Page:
Insurance reform a win for Crist
By STEVE BOUSQUET
Published January 23, 2007
TALLAHASSEE - Gov. Charlie Crist didn't get all he wanted on insurance relief from the Legislature, but he says he got enough to keep his promise of lower rates.
The question is whether most policyholders will agree.
In his first days as governor this month, Crist challenged lawmakers on the biggest pocketbook issue to hit Florida in decades with two words: reduce rates.
He called for rate relief that was substantial, broad-based and immediate. Whether he got it is subject to broad interpretation, depending on where people live and where they buy insurance.
"People are going to get a reduction. It will vary. There's no question about that," Crist said when the session ended. "I'm going to be straightforward with the people because they're my boss. But really, not long ago people said this could not happen, and it is."
Some lawmakers say the result falls short, especially for the 1.3-million Floridians covered by Citizens Property Insurance Corp.
"Anemic" is Rep. Dan Gelber's term for the relief for coastal-dwelling customers like himself who buy coverage from Citizens Property Insurance Corp. He said South Floridians could see their rates drop by less than 10 percent.
In declaring victory, Crist focused on rates, downplaying proposals that met resistance.
For example, Crist demanded an end to Florida-only insurance subsidiaries that allow companies to isolate risk. The Legislature rejected that idea.
He wanted to stop insurance companies from "cherry picking" by selling only the more profitable lines of coverage in Florida but not homeowners policies.
Lawmakers delayed a ban on that practice until 2008.
Not all lawmakers shared Crist's enthusiasm.
"I feel like we have failed the governor, and ultimately we have failed the people of Florida," said Rep. Luis Garcia, D-Miami Beach, who said his constituents will not see a major rate cut.
Despite their criticism, Garcia and others voted for the bill.
Some of the strongest praise of the Republican governor also came from Democrats.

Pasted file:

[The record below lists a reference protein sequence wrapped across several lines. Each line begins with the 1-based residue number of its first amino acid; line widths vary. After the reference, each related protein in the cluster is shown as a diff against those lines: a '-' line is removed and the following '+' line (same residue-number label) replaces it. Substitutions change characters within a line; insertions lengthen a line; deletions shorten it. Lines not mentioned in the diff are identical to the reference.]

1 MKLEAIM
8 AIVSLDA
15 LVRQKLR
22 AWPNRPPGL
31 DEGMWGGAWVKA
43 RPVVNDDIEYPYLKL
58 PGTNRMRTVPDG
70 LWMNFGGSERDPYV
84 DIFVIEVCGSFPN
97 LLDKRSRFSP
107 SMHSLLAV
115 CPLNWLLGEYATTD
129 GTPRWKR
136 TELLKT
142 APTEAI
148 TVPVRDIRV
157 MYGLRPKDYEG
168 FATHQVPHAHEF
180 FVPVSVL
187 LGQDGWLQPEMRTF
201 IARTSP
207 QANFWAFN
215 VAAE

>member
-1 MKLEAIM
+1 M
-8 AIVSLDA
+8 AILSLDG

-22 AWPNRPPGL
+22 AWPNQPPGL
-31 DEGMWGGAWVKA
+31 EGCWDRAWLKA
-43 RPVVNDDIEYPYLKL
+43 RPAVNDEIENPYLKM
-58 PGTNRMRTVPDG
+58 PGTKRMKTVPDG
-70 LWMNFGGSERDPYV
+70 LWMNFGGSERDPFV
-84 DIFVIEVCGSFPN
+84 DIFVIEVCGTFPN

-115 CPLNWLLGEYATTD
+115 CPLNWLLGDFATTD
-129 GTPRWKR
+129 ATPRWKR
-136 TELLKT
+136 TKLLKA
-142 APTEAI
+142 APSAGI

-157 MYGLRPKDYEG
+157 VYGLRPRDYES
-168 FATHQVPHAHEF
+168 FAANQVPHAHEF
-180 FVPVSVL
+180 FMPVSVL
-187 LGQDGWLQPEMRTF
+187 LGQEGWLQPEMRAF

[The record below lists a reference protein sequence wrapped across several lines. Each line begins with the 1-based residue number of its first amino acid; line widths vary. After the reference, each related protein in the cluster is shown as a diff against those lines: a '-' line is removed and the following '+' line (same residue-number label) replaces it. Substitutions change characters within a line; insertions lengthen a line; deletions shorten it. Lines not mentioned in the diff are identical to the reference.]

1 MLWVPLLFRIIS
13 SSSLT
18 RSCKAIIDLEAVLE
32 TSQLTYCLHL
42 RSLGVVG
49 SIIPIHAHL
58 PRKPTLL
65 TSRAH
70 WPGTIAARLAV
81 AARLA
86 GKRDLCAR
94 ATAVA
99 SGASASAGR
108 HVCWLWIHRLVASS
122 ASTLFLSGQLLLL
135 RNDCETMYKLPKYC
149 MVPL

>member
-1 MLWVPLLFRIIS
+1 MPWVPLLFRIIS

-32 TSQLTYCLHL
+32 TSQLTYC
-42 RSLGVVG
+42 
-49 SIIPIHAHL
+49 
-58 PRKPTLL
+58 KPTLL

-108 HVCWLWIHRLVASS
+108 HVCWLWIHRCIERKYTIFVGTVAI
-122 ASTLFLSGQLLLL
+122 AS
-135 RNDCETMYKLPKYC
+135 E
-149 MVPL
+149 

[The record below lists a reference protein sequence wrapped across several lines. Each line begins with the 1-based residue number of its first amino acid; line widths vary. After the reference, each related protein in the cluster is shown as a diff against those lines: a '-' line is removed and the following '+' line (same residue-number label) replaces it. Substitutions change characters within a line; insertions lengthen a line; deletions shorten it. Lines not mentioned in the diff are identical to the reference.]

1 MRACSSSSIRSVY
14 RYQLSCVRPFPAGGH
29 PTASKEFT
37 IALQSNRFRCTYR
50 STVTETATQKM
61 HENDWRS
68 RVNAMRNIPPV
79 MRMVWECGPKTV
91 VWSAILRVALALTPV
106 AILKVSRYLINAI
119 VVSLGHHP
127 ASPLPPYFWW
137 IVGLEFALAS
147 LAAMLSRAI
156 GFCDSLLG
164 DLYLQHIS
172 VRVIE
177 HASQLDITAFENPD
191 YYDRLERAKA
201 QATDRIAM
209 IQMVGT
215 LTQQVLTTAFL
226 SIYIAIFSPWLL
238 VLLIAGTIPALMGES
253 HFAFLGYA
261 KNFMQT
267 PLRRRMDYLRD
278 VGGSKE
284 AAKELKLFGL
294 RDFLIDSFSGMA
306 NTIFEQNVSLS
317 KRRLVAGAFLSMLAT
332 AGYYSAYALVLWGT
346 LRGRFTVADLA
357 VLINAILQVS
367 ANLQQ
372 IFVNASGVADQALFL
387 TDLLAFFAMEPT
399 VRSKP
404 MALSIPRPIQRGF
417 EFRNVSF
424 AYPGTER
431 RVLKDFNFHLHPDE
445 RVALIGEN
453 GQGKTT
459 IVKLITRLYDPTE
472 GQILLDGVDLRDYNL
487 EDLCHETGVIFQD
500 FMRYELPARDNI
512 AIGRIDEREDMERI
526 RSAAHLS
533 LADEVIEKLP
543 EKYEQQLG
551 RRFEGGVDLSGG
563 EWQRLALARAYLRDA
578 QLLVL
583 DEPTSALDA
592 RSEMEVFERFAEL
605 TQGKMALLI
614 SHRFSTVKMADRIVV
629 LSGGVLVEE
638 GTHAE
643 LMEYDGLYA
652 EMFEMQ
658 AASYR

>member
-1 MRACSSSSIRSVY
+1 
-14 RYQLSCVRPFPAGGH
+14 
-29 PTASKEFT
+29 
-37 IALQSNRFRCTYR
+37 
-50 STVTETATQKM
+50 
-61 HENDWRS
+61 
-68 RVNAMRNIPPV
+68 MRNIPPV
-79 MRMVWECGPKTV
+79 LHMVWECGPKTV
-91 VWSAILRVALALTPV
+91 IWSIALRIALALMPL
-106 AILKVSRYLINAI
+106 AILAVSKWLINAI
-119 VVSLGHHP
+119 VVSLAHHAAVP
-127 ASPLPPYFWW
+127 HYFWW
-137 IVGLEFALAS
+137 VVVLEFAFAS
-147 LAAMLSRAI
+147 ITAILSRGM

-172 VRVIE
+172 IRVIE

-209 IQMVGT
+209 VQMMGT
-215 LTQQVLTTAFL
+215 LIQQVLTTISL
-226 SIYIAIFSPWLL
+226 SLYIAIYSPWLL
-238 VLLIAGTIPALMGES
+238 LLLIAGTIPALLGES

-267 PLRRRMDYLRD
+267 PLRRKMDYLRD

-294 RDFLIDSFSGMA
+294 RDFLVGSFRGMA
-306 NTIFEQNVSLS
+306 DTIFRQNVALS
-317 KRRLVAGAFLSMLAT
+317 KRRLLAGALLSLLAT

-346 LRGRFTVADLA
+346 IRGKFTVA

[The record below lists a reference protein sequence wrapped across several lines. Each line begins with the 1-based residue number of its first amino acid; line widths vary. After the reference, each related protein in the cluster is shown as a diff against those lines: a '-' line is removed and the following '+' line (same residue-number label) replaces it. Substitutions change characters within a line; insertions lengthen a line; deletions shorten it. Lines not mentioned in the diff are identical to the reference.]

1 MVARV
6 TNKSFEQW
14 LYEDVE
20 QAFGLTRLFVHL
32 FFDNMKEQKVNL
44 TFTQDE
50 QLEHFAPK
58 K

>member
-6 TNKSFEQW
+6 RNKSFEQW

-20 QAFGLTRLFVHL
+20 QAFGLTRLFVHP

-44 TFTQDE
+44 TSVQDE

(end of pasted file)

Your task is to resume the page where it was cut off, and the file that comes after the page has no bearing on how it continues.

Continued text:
"You have to give credit to the governor," said Gelber, the House Democratic leader. "He has been unrelenting in his call for rate relief."
Chief Financial Officer Alex Sink, a Democrat, said Crist "set the stage" for legislative action by amplifying consumers' demand for cheaper insurance. She said Crist deserves credit for tilting the "balance of power" in Tallahassee away from the insurance lobby and toward consumers.
"If we saw one thing over the course of this week, the power's back in the hands of the citizens," Sink said.
In legislative contests across the state in 2006, each party bludgeoned the other over insurance rates in TV attack ads - ads funded to a large extent with insurance industry money.
But they tackled the problem with a notable lack of posturing and grandstanding, and worked late into the night with Democrats writing significant portions of the bill.
In so doing, lawmakers showed civility Crist said has been sorely lacking in Washington and Tallahassee.
The new governor, who ran on a populist platform, may have raised consumers' expectations to unrealistic levels.
Some lawmakers, aware of that possibility, tried to tamp down the high expectations. "We still have a long way to go," said Rep. Frank Peterman, D-St. Petersburg.
"A drop in the bucket," said Rep. Shelley Vana, D-Lantana.
Crist briefly threatened to veto the bill Monday morning, saying he had "some consternation" about a provision that could hamper Citizens' ability to compete with private insurers. But he said he's happy with the final product and may sign it as early as Wednesday - just 22 days after taking office.
Steve Bousquet can be reached at email@example.com or 850 224-7263.